The commercial real estate industry has been devastated by the current economic crisis, losing 40% in value since the end of 2007. As a result, commercial real estate borrowers owe lenders $1 trillion more than their properties are worth. Although the federal government has been warned that the commercial real estate debt crisis may cause a double-dip recession, the government’s response thus far has been to allow the market to work itself out. This Article argues that this laissez faire response rests upon flawed assumptions about the structure of the commercial real estate industry. Compounding the problem, policymakers are incorrectly interpreting increased lending and transactions in the upper echelons of the market as a signal that their policies are working. Instead, the current approach has forced sales at distressed prices, numerous foreclosures, and, perhaps most importantly, significant small bank failures without any systemic benefits. Policymakers have seen these losses as an unfortunate but unavoidable cost of the recovery process, and dismissed these small actors as not “systemically important.” In fact, this Article argues that in the aggregate, small commercial real estate borrowers and small banks are vital to fueling job creation and economic recovery. By focusing primarily on the health of large financial institutions, borrowers, and properties without due consideration for the smaller players, the current policy may lengthen the economic crisis by placing further stress and uncertainty on some of the most vulnerable segments of the economy.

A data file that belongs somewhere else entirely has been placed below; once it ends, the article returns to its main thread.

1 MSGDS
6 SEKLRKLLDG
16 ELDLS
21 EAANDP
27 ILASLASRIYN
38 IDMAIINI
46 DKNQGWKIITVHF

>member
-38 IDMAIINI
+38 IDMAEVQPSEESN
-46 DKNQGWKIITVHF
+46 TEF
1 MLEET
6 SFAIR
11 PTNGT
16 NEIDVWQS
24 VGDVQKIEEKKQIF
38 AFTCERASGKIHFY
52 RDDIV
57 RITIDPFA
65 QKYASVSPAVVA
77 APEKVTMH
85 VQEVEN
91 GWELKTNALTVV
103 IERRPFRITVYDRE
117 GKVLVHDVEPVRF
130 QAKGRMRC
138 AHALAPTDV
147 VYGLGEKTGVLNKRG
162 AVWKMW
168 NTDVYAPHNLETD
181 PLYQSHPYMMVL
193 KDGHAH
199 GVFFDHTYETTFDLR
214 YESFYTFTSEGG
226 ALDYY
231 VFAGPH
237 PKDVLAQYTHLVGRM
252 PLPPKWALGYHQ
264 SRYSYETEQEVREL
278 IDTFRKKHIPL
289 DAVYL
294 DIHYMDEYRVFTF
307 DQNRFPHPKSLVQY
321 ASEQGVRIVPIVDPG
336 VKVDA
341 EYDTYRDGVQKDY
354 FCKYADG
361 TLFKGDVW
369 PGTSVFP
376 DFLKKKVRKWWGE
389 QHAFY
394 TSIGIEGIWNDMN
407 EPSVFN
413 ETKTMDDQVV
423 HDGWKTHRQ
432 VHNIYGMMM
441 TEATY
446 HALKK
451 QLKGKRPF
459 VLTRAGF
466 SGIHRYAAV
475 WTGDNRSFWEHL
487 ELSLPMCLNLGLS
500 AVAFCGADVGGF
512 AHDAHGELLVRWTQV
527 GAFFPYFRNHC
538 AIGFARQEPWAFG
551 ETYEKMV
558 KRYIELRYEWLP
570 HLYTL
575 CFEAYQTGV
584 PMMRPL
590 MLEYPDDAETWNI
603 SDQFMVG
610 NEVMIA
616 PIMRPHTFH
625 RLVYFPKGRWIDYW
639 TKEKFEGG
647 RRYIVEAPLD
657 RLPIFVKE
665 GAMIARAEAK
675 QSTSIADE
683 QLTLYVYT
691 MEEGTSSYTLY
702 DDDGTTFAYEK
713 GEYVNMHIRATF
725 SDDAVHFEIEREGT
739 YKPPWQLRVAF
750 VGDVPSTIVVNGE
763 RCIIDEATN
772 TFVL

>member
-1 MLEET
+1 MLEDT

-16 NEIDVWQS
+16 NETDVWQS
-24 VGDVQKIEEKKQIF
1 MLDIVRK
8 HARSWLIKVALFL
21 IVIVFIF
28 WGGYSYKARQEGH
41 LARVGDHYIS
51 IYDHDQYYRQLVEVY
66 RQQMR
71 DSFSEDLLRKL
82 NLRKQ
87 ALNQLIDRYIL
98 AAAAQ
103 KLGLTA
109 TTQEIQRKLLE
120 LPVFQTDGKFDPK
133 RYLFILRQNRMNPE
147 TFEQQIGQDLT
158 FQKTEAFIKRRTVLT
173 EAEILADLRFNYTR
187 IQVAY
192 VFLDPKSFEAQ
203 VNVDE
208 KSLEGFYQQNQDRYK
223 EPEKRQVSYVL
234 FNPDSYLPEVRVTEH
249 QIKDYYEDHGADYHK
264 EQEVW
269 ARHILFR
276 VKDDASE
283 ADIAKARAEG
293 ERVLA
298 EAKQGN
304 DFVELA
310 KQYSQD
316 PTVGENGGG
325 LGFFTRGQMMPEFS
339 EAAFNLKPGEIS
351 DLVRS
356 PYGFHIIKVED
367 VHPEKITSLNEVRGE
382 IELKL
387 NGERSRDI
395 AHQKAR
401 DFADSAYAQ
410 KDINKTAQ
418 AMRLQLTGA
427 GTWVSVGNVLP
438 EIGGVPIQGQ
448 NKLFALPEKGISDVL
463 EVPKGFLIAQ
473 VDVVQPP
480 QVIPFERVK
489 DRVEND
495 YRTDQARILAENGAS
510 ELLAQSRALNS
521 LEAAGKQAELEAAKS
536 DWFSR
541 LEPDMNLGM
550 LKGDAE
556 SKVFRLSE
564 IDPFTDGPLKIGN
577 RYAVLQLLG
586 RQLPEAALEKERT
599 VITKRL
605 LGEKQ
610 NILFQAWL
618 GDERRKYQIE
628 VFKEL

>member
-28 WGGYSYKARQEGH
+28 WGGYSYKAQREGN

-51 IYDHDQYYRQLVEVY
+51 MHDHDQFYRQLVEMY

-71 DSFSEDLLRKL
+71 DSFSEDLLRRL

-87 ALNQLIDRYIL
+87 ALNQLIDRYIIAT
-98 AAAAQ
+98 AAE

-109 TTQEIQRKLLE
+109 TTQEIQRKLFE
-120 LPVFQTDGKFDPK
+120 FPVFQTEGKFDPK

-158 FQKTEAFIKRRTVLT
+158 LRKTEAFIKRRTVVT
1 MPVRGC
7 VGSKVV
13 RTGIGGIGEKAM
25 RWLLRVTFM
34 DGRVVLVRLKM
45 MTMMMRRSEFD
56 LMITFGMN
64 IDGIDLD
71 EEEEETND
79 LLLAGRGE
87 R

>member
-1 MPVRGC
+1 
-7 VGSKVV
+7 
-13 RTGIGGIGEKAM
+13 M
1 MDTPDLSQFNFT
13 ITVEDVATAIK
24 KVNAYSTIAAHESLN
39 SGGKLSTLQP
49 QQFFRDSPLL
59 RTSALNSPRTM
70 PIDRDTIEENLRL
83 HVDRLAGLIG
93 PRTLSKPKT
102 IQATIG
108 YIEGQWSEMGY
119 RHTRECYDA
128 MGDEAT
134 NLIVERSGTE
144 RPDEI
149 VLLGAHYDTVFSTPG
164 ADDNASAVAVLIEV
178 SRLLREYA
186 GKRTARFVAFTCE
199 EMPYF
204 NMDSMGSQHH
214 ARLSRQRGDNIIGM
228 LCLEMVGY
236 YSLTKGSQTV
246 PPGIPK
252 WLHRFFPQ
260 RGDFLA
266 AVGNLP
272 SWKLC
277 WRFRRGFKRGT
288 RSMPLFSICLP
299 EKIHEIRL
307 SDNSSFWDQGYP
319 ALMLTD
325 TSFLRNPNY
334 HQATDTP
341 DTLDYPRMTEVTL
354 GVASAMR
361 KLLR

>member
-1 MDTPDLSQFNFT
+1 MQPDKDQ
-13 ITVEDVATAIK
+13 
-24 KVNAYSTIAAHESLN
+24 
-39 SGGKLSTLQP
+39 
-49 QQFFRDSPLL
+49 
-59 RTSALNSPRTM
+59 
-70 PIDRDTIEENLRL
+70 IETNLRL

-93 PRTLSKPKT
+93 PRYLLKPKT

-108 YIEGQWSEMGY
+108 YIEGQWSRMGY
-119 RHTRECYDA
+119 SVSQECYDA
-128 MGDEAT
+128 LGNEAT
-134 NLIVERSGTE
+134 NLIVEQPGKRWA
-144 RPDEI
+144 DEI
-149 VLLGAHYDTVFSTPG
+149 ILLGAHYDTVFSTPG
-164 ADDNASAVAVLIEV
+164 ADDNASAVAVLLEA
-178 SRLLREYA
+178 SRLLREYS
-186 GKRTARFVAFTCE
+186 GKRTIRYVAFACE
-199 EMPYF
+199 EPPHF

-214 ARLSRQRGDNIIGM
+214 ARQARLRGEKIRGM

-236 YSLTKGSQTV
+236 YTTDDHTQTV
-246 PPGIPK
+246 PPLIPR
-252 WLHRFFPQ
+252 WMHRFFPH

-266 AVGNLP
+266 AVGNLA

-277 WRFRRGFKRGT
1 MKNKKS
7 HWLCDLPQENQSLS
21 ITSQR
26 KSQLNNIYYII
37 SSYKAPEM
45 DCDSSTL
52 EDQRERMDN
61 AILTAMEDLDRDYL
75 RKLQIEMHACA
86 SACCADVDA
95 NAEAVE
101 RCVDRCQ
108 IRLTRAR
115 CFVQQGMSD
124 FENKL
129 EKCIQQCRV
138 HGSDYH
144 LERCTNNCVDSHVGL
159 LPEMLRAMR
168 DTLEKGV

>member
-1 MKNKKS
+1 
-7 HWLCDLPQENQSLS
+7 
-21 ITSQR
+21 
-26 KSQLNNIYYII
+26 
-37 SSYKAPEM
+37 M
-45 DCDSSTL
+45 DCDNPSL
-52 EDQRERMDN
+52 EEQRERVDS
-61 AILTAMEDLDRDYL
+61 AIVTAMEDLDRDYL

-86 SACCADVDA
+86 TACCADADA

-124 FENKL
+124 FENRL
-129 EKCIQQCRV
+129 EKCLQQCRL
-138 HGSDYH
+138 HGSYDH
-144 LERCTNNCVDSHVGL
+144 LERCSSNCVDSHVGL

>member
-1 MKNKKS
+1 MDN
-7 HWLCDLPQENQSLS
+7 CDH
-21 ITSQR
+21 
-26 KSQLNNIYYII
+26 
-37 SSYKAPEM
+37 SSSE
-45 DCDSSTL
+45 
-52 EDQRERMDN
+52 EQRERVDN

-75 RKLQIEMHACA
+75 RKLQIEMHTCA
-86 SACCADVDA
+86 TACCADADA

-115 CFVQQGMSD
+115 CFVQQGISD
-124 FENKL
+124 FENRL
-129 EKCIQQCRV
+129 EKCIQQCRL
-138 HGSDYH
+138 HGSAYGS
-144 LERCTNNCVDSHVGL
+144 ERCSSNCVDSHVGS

As always, comments are much appreciated!

Tanya Marsh

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March 7, 2011 in Mortgage Crisis, Real Estate Transactions, Recent Scholarship, Teaching | Permalink | Comments (0) | TrackBack (0)

Thursday, February 24, 2011


A question has popped up that I don't know how to answer;  What are the leading multi-volume real property law treatises? 

Where do you property profs and practicioners turn when you need clarification on the law? 

Steve Clowney

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February 24, 2011 in Teaching | Permalink | Comments (3) | TrackBack (0)

Tuesday, January 18, 2011

Anyone Need a Leaseholds Exam Question?

Cause I gotta beauty for ya, right here.

The New York Times reports that real estate developers have made such a visually appealing $80 million alteration to the facade and entrance of 112 West 34th Street in Manhattan that they are candidates for a prestigious development award.